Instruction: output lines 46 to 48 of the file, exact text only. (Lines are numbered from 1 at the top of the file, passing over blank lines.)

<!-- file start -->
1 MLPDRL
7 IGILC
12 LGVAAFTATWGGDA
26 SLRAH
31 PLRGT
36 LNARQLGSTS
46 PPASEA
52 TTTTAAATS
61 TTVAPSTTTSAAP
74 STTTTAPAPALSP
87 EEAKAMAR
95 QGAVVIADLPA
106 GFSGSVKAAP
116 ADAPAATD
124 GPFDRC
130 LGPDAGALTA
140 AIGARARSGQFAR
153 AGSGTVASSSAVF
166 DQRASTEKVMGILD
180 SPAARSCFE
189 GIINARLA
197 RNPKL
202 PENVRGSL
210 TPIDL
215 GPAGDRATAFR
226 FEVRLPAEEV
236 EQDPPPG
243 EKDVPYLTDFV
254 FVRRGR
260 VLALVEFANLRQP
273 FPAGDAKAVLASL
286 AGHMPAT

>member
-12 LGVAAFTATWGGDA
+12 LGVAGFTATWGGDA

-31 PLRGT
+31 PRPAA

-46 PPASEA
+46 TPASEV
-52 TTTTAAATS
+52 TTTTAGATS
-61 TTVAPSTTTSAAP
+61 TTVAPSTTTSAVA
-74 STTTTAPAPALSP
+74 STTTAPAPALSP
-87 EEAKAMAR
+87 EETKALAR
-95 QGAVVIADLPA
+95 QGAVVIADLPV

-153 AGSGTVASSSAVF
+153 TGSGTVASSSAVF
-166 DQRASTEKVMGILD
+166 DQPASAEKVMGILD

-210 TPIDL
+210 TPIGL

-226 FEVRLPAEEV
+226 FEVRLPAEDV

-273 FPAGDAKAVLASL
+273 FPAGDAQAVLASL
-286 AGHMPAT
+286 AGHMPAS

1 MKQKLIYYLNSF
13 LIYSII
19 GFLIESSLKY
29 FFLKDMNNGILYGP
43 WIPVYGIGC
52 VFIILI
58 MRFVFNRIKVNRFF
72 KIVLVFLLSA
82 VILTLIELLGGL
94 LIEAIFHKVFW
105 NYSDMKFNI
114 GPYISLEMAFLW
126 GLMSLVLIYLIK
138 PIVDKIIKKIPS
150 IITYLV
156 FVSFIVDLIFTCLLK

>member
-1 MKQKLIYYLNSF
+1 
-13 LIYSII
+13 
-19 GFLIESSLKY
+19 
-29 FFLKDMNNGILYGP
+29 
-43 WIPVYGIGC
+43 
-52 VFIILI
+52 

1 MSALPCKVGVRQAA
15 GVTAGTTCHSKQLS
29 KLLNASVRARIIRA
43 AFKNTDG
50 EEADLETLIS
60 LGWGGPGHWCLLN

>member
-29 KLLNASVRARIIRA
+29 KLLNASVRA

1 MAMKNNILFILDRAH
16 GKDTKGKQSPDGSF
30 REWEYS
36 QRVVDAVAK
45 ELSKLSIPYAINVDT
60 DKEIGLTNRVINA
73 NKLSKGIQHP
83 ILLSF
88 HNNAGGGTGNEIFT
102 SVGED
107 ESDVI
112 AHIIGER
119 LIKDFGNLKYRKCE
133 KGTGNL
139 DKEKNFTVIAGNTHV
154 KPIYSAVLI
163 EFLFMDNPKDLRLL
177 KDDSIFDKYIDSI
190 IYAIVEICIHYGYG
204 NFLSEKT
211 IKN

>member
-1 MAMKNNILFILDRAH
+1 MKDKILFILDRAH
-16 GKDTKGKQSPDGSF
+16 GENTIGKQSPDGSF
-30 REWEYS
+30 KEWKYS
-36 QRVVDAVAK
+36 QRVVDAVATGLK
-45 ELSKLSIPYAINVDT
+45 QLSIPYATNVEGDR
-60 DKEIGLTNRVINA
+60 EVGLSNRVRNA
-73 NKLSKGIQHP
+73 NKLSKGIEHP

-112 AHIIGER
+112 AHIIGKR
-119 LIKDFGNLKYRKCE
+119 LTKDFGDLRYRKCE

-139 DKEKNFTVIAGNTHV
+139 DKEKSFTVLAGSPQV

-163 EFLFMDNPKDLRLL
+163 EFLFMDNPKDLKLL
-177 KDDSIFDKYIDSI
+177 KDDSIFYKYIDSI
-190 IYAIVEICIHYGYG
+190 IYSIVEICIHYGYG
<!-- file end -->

-87 EEAKAMAR
+87 EETKALAR
-95 QGAVVIADLPA